Home Cosmetic Science Talk Formulating Skin making handmade liquid soup milder


  • making handmade liquid soup milder

    Posted by Anonymous on August 1, 2016 at 12:04 pm

    I’m already new to soap making with not good background in chemistry but willing to learn and have tried making soap a couple of  times recently out of curiosity and now I’d like to substitute our household cleansers step by step, maybe more families encouraged in future, contributing to regenerate mother earth a bit.

    here is my challenge:lather and cleansing properties are good but they are harsh to the skin especially the one made just with coconut oil so how to make liquid soup milder in these two recipes especially the second because it is milder than just coconut oil LS.
    is there a specific emollient or emollients you suggest so that I can add and experiment with?
    by the way these recipes are superfatted about 5%

    No 1:
     ordinary coconut oil 150 gr
    KOH 42 gr (85% purity)
    glycerine 60 gr

    No 2:
    olive oil 65%
    coconut oil 25%
    castor oil 10%
    half distilled water half glycerine for 25% lye concentration solution

    procedure :  I used soapee.com as lye calculator

    first I dissolve koh in glycerine or water to reach a clear  solution then pour it into the oils and stick blend it until it comes to the trace,in case of the second recipe I stick blended until it turned to a vaseline like paste in about 10 to 20 minutes.then left overnight and diluted with equal amount of glycerine 1:1. of course I diluted with water too but its thickness with glycerine is more liked.

    I really appreciate your comments on this and suggestion on any resource for further study.
    thank you so much in advance

    thebrain replied 7 years, 9 months ago 3 Members · 4 Replies
  • 4 Replies
  • mikethair

    August 7, 2016 at 3:03 am

    I would not recommend using only coconut oil, and as you have started to do, it is necessary to experiment with different oil blends.

    A good starting point is to get yourself a copy of “Making Natural Liquid Soaps” by Catherine Failor.

  • Anonymous

    August 10, 2016 at 1:54 am

    Liquid soaps tend to be regarded as easier than solids but it may not always be so.   Please research the properties of a number of oils, coconut, palm, palm kernel, olive, safflower ect to blend an oil base to suit your soaps goals first. Catherine Failor wrote a nice book called Making Natural Liquid soaps, you may find it most useful.  Good luck.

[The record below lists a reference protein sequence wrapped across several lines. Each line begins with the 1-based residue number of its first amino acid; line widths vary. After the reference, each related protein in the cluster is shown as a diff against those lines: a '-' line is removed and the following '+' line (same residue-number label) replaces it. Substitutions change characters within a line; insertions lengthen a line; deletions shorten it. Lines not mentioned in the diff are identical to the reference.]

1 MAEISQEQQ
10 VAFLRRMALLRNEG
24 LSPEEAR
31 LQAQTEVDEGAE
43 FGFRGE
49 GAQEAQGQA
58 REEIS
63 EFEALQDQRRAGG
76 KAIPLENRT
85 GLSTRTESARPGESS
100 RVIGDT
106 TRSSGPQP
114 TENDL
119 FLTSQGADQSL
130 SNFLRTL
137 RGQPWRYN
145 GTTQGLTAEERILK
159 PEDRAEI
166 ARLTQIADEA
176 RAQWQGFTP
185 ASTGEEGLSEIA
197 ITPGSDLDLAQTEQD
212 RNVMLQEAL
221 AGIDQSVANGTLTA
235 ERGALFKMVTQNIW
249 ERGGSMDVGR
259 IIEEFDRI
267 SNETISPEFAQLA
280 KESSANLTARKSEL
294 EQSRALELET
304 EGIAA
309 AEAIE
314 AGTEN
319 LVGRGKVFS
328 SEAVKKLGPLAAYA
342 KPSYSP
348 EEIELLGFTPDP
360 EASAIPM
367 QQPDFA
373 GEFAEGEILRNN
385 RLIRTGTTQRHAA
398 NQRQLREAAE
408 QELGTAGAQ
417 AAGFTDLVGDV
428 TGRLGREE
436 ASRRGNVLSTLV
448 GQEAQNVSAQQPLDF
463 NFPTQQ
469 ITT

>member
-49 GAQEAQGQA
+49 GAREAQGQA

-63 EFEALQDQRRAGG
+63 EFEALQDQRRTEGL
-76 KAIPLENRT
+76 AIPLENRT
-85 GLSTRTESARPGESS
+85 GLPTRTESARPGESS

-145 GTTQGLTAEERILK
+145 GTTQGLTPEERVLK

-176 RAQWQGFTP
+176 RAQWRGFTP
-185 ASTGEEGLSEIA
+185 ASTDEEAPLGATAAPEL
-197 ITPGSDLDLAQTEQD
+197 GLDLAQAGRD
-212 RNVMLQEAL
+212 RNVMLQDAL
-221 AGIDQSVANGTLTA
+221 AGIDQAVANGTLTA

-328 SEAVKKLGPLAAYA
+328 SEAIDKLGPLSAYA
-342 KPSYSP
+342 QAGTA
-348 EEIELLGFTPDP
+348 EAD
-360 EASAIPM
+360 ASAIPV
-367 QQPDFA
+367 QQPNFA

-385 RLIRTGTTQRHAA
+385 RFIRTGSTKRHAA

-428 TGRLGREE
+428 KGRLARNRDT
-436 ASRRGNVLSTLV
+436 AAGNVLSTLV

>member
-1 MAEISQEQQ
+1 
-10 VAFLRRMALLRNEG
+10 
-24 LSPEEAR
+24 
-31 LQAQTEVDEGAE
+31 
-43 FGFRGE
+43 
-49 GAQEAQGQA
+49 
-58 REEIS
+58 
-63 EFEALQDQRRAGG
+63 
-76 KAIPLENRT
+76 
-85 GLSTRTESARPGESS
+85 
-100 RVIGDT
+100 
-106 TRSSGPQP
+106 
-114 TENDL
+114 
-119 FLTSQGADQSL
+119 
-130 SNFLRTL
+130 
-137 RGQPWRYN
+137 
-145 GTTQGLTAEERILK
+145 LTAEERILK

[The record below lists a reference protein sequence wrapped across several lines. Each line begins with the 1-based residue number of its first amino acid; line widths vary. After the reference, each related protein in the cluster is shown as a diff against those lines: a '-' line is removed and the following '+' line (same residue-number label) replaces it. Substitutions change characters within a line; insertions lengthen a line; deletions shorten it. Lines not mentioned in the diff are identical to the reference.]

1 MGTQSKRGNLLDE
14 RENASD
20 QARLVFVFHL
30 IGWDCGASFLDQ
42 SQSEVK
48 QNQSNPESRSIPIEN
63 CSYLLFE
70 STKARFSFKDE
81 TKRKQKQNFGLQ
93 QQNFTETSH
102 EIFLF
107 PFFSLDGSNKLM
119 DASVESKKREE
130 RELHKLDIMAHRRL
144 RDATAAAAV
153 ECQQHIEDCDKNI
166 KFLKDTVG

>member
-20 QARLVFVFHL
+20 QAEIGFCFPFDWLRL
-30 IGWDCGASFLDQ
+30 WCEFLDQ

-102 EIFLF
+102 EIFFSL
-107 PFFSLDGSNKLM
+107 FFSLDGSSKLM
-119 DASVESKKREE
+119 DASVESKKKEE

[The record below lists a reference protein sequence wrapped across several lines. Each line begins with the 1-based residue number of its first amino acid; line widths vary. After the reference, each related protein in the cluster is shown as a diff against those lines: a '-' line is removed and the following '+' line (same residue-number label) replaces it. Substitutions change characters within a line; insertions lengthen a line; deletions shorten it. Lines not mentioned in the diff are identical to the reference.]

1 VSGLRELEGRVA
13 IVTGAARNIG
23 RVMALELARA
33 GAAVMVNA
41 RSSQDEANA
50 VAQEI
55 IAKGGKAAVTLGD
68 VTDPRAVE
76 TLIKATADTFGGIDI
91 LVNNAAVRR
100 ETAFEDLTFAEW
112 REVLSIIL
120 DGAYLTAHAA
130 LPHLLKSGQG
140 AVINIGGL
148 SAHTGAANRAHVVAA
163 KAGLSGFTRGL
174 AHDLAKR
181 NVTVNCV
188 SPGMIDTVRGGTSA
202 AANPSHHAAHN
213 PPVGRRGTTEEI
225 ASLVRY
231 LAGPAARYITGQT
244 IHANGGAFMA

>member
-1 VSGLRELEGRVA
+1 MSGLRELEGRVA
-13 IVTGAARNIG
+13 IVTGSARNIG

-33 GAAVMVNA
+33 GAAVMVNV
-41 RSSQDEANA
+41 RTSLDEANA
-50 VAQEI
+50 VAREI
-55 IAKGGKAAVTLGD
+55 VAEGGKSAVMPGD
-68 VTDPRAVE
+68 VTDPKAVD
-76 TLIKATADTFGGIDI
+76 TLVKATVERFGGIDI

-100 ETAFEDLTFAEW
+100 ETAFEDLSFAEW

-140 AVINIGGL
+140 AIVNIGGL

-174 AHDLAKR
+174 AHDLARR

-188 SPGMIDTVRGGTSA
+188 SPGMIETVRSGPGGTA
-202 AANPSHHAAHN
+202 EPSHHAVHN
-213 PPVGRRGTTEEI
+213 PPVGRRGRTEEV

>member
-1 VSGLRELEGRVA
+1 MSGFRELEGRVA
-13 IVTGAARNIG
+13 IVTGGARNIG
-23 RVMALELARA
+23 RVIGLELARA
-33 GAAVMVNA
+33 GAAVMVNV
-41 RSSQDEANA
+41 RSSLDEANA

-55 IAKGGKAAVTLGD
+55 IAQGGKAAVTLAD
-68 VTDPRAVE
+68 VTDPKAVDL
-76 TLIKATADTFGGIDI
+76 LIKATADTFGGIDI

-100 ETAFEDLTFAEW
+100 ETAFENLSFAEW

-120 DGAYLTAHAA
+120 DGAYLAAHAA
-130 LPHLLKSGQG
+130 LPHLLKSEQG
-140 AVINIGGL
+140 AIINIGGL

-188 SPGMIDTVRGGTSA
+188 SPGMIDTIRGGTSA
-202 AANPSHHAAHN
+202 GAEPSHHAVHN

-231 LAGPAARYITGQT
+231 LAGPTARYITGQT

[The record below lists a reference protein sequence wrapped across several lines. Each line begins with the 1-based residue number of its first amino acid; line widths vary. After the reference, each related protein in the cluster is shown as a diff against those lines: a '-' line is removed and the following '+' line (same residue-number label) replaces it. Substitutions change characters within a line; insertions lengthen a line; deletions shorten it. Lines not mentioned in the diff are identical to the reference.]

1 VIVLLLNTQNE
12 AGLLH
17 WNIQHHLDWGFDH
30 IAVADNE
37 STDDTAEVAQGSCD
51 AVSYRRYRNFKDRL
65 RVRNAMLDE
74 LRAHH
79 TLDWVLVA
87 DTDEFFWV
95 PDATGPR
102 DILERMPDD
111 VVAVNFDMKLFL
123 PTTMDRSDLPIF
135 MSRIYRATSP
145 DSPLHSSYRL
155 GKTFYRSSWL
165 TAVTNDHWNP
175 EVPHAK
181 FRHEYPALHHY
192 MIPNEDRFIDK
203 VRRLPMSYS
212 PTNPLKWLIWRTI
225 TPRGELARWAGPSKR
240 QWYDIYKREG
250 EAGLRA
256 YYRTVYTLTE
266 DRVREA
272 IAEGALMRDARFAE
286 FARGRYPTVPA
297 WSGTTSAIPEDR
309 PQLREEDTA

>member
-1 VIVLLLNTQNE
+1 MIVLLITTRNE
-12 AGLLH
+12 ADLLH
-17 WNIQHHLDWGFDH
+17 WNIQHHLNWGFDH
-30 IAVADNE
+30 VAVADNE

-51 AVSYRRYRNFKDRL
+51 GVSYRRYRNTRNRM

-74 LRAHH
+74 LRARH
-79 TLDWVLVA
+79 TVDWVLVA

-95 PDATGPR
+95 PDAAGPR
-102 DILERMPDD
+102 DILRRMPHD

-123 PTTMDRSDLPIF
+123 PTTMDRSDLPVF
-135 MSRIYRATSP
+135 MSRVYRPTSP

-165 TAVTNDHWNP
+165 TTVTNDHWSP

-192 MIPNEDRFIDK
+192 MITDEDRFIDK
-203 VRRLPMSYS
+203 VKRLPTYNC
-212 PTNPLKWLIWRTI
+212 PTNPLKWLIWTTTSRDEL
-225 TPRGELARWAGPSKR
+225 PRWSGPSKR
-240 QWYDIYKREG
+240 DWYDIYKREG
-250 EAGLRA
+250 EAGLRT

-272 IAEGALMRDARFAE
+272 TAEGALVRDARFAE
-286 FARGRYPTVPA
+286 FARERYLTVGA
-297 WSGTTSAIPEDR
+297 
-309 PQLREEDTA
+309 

• chemicalmatt

    August 12, 2016 at 3:03 pm

    How about just adding a good amphoteric hydrotrope like disodium cocoamphodipropionate or sodium lauroamphoacetate.  These products reduce skin irritation, stabilize your barely soluble alkali soap, build foam, etc. Also, why are you adding glycerin when some is being made in situ already in this saponification reaction; and glycerin does zilch in your formula unless you really can’t stand suds?  All these “natural” formulators use it in cleansing products - just madness!

  • thebrain

    August 13, 2016 at 1:15 pm

    @chemicalmatt I think anyone making natural soaps is not going to want to add synthetic surfactants to their formula. IMO, you either do one or the other.

    I have made natural liquid soap using a similar formula with glycerin (aka glycerin liquid soap method). What you do is substitute the glycerin for the water that is combined with the KOH. The reason for doing this, is that glycerin speeds up the otherwise very slow saponification process, as well as the actual end-product production process (you can actually stir the concentrated paste, which is impossible if you just use water). There may be some other benefits that I’m forgetting. I think it also results in thicker product. However, as you pointed out, there are downsides to this method. I too have noticed that-following this glycerin method-that the end product is pretty harsh (due to too much glycerin humectancy? I don’t know), doesn’t foam all that well, and often leaves a residue on pump bottles that will clog them after awhile. I haven’t perfected my liquid soap recipe, which is why I don’t sell it yet.

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